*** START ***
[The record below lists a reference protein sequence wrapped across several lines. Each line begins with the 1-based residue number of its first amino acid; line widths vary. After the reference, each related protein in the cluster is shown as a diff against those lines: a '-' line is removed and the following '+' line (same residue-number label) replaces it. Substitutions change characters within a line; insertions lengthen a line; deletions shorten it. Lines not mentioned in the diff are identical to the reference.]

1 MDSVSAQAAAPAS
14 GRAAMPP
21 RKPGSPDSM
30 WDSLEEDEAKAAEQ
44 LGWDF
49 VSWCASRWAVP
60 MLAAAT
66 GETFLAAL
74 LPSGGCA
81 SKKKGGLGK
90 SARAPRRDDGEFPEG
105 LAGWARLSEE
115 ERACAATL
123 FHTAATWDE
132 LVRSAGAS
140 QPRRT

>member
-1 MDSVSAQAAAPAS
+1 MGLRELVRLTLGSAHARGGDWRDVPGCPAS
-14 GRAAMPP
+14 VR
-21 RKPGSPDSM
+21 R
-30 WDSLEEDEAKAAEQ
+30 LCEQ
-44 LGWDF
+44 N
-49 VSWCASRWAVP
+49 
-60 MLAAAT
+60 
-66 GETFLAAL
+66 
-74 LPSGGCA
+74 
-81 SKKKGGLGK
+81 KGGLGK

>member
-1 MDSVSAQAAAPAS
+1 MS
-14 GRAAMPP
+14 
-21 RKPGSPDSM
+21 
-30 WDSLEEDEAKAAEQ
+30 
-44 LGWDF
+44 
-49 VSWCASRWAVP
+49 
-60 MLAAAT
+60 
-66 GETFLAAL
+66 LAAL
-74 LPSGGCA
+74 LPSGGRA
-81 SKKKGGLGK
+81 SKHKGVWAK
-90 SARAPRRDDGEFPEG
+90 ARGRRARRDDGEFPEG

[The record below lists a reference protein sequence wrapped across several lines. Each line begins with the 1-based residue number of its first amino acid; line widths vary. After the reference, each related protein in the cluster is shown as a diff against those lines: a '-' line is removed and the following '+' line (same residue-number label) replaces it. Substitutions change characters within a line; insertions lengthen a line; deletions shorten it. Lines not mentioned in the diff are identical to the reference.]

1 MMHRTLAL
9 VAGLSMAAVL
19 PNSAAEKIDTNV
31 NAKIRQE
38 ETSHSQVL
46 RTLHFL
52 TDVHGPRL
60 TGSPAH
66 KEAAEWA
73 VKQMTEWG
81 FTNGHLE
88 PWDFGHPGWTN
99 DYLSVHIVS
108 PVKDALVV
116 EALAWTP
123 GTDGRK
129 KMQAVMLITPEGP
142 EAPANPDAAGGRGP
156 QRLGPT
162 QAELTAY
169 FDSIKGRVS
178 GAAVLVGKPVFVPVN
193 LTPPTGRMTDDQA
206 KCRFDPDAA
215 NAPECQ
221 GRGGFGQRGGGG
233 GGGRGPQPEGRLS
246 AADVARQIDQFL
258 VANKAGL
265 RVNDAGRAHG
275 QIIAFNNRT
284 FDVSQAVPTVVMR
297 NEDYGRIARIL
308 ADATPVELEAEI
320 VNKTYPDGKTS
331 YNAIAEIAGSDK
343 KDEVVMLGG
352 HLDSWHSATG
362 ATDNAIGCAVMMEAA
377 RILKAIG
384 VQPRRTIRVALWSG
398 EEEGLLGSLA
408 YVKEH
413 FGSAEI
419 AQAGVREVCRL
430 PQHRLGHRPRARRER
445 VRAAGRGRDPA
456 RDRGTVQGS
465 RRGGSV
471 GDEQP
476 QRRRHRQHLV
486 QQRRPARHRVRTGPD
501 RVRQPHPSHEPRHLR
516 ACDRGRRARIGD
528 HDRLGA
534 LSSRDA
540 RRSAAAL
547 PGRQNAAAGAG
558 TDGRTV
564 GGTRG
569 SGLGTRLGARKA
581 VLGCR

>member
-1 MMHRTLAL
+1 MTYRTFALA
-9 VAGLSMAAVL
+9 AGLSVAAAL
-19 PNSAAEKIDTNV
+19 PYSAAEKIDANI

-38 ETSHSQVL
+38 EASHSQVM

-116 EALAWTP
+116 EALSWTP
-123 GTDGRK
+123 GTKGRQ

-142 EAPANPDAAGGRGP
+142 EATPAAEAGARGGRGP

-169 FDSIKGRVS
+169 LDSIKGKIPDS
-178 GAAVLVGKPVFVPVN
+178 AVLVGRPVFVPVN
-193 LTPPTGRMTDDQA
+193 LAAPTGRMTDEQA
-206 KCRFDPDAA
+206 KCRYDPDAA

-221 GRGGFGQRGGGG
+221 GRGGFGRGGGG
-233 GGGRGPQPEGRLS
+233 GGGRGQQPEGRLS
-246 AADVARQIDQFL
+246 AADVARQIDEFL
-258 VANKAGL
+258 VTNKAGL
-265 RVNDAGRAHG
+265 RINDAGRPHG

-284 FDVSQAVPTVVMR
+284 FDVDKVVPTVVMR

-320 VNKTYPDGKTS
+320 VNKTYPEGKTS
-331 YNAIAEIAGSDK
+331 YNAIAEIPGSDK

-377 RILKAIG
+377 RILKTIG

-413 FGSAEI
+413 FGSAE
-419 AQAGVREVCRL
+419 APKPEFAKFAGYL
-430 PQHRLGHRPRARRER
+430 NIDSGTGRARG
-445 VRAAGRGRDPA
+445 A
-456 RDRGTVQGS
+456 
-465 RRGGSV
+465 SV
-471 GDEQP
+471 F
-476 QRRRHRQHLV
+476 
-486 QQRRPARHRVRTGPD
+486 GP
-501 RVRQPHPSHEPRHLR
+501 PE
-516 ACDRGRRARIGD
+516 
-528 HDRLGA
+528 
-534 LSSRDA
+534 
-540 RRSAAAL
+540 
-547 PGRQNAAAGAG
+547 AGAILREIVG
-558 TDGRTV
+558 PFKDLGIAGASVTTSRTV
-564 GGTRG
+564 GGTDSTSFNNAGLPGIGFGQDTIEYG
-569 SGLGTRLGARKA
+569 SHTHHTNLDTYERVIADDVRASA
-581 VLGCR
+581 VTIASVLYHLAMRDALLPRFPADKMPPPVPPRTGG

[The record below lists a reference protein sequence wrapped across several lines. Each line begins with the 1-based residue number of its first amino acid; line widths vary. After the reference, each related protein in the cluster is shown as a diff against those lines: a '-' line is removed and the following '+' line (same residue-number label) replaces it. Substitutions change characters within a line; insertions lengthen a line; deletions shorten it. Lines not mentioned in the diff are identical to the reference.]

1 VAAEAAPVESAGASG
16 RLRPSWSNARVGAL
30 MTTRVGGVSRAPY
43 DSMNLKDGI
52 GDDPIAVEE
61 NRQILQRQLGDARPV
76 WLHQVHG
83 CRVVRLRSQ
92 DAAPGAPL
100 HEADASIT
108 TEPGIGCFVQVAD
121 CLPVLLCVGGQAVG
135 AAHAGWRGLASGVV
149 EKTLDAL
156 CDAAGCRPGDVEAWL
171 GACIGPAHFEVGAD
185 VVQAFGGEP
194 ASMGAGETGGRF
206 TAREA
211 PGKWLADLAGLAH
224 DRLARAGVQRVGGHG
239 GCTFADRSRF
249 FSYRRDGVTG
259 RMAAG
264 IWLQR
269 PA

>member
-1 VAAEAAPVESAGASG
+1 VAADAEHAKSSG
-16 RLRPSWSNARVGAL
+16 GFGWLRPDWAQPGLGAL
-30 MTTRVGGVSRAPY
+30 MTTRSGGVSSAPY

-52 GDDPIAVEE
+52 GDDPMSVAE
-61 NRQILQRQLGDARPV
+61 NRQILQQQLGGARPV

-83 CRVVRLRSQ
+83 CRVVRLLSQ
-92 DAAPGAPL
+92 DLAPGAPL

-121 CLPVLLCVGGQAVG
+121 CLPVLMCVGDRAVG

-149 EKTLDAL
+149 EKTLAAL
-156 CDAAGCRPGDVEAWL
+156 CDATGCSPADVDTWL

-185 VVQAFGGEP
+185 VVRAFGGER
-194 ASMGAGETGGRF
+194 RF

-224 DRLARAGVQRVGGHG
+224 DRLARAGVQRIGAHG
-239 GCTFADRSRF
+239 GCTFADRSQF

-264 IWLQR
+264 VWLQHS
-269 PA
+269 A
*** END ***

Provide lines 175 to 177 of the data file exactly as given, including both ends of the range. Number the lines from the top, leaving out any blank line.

+456 
-465 RRGGSV
+465 SV